Three Mini Reviews

The BookDepository

Big Ray

Big Ray by Michael Kimball

Five words from the blurb: father, died, guilt, unusual, understanding

Big Ray was a morbidly obese man who died alone in his home. His son, Daniel, is distressed that it took several days for anyone to discover his body and over the course of the book we see his grief and the turmoil that results from the difficult relationship he had with his father.

This book is written in an unusual style. It is made up of over 500 mini chapters. This gave the book a fast paced urgency, but also meant I could never become fully immersed in a scene. I found the continual flipping from one idea to another irritating and wished it had settled in a scene for more than half a page.

The writing was of a high quality and there were some lovely moments in the book, but overall the story was too ordinary.

I don’t understand my complicated feelings about my father. I hated him, but I wanted him to like me. I was ashamed of him, but I wanted him to be proud of me.

This is a compelling read, but I’m afraid I reached the end without any new insight.

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Alif the Unseen Longlisted for 2013 Women’s Fiction Prize

Alif the Unseen by G Willow Wilson

Five words from the blurb: Middle Eastern, mysterious, world, magic, djinn

 Alif the Unseen is a unique book that combines computer science with fantasy. Alif is a Middle Eastern computer hacker who inhabits an almost familiar world. He falls in love with Intisar, royalty already promised to another man, but as a parting gift she gives him a special book that opens a door into another world.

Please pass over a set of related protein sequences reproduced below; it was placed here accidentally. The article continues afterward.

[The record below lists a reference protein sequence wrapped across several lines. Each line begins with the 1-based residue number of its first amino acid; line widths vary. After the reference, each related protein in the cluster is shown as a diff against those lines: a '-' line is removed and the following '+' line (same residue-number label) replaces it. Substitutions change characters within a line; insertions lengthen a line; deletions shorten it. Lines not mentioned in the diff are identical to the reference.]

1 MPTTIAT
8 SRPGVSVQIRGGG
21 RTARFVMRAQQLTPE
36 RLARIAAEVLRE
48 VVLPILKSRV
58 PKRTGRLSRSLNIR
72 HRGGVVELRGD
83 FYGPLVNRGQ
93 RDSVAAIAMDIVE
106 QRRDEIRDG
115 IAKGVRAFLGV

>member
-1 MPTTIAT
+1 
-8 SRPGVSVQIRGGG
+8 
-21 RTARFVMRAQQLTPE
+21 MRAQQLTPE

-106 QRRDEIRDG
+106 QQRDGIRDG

This book is clearly genius, but I’m afraid it wasn’t to my taste. Fantasy is a genre I’ve never enjoyed and this book was too weird for me. I think my lack of knowledge of computer programming and Muslim mythology also contributed to my lack of appreciation for this book.

Alif heard Dina turn on music in her room-a cheerful debke dance song-as though she too, found the storm unsettling. He got out of his chair and curled up against the wall they shared. When his computer was on and connected to the grid, he never felt as though he was alone; there were millions of people in rooms like his, reaching toward each other in the same ways he did. Now that feeling of intimacy seemed fraudulent. He lived in an invented space, easily violated. He lived in his own mind.

I became increasingly confused until I eventually abandoned the book on page 75.

From the glowing comments from fantasy authors such as Neil Gaiman I’m sure this book pushes the boundaries for its genre and so I’d love to see it make the shortlist.